Once again, we revisit a title in my favorite source for mainlining quality information on niche topics, Oxford University Press’s “A Very Short Introduction” series of books. These guides are generally between one-hundred and two-hundred pages in length, and provide essential information on a specific topic or discipline without getting bogged down in minutiae or in attempts to be entertaining.
I’ve been reading (/rereading) the tragedies of Shakespeare, and thought the guide might give some insight into the background of the plays and the more obscure shifts in language and meaning. Which it did. I would say more the former than the latter. But it also brought up subjects that I wouldn’t have necessarily given much thought, such as how the nature of the theater of the day shaped the plays – e.g. what could and couldn’t be done and how it influenced the pacing.
The book consists of an introduction, eleven chapters, an epilogue, and the usual backmatter (i.e. references, recommended reading, index.) The introduction and first chapter together set the stage by explaining the nature of tragedy in literature and drama. The introduction deals more generally with the question of what is tragedy, while chapter one deals more specifically with theatric tragedies in Shakespeare’s time. The question of which of Shakespeare’s plays are tragedies, versus the other two genres of the day – comedies and histories, might seem straightforward, but it’s not. Some of Shakespeare’s tragedies are quite historical (e.g. “Julius Caesar”) and some of his comedies are fairly bleak (e.g. “The Winter’s Tale” and “Troilus and Cressida”) and his tragedies generally have comedic elements and language (e.g. see: “Hamlet.”)
Having established differed approaches to defining tragedies, the remaining ten chapters each take on one of Shakespeare’s tragedies in what is believed to be chronological order: “Titus Andronicus,” “Romeo & Juliet,” “Julius Caesar,” “Hamlet,” “Othello,” “Macbeth,” “King Lear,” “Timon of Athens,” “Anthony & Cleopatra,” and “Coriolanus.” For each play, the author discusses things such as how what was going on at the time and where Shakespeare was in his career play into the character of the plays. However, much of the page space is occupied by laying out each story. In that sense, this guide is probably most useful for someone who has minimal experience with these plays. However, one will learn about how the plays were received at the time and subsequently, a little about the modern retellings (i.e. film, mostly,) and a little bit about how these works fit in the context of Shakespeare, his contemporaries, and those he borrowed from.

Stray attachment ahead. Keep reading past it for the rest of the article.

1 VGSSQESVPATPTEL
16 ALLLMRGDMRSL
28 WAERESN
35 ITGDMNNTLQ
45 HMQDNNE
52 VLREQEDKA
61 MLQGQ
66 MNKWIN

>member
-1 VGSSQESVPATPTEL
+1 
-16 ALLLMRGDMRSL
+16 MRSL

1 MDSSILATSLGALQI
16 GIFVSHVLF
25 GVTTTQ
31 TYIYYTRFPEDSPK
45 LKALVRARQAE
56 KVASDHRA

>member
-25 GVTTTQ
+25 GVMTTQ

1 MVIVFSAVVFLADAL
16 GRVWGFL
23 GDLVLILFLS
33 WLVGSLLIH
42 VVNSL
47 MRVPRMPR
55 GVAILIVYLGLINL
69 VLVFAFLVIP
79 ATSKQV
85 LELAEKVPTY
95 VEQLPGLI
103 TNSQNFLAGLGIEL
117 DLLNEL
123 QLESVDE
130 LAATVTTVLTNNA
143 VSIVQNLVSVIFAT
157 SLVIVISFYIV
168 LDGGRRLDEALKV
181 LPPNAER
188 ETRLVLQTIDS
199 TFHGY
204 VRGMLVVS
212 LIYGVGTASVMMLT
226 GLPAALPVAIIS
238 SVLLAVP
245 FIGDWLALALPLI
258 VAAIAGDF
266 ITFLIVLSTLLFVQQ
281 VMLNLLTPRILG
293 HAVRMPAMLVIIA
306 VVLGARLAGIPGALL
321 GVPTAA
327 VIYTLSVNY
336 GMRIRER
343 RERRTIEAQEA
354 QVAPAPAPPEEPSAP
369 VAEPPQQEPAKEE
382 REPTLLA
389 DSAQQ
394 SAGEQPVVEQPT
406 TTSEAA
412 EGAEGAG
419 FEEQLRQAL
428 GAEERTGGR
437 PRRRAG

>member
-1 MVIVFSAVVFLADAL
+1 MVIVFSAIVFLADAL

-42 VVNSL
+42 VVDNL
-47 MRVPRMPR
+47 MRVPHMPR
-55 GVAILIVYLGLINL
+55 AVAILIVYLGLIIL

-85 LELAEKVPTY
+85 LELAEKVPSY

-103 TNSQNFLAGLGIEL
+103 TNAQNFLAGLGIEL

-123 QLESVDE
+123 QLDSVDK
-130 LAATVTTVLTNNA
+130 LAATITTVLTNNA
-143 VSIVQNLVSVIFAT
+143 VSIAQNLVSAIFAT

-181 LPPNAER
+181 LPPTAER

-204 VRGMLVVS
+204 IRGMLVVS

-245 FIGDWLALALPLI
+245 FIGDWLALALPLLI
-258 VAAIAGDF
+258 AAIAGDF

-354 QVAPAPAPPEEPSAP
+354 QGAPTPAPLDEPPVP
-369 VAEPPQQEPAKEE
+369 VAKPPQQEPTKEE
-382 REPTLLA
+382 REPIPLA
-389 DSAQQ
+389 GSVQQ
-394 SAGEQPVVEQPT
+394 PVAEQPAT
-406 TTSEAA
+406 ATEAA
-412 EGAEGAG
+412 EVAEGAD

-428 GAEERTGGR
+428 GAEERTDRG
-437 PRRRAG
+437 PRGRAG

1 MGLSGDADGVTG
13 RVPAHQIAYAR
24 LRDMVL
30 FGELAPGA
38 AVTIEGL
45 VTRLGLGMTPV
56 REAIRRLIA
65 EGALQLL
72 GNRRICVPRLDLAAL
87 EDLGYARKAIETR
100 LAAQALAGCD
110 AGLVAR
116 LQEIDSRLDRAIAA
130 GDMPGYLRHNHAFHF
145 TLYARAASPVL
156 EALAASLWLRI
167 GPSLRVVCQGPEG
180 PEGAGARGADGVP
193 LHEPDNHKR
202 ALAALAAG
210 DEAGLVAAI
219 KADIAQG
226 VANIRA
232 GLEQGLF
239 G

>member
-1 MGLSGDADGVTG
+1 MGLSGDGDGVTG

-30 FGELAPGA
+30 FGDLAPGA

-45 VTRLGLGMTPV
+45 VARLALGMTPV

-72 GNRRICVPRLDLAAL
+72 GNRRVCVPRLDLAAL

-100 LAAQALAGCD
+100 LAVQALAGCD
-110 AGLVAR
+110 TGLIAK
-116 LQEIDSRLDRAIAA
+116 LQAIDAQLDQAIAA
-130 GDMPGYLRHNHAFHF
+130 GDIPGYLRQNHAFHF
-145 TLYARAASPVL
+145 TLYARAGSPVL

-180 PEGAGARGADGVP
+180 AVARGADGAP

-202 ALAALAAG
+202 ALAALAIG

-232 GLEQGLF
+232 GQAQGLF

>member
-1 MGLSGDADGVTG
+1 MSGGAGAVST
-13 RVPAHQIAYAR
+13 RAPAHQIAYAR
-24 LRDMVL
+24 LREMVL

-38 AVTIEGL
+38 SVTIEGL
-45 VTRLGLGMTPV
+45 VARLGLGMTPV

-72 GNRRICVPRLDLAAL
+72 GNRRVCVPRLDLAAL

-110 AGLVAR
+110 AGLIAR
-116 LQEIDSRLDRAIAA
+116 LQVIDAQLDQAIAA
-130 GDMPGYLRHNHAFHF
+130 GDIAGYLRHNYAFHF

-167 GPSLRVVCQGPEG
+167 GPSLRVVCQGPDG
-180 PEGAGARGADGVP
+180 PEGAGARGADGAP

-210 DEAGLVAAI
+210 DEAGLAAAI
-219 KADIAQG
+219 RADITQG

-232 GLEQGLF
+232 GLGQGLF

Having recently read Bart van Es’s “Shakespeare’s Comedies: A Very Short Introduction,” I was thinking about which organizational scheme I preferred, between the two. Instead of organizing chapters by the play, as Wells does, van Es has chapters that are topically arranged — covering subjects like setting, language, characters, the role of time, etc. It should be noted that there is a good reason for this difference in approach. There are more comedies (18, by some — but not all — counts) and some of them are “more comedic” than others, and so the topical arrangement is more sensible for a short book (i.e. it wouldn’t make sense to have 18 or more chapters in a book designed to be concise, and it wouldn’t be the best use of space to have full chapters to cover “problem comedies” or “tragi-comedies.”) Ultimately, I don’t know that I have a preference. Both clearly have advantages, and I thought each approach was sensible for its subject.
A brief epilogue delves into why we are even interested in reading tragedies – Shakespearean or otherwise. As might be expected of an epilogue in such a concise guide, the author doesn’t bother arguing for a decisive answer, but rather presents a few alternatives in basic outline. The book has a few plates of artwork that take their subjects from the works of Shakespeare, notably paintings by the poet / artist William Blake.
I’d recommend this book as an accompanying guide for those reading through Shakespeare’s tragedies. It may prove slightly more beneficial for readers with limited experience of the works. However, even those who’ve read, watched, and reread the plays are likely to learn something new.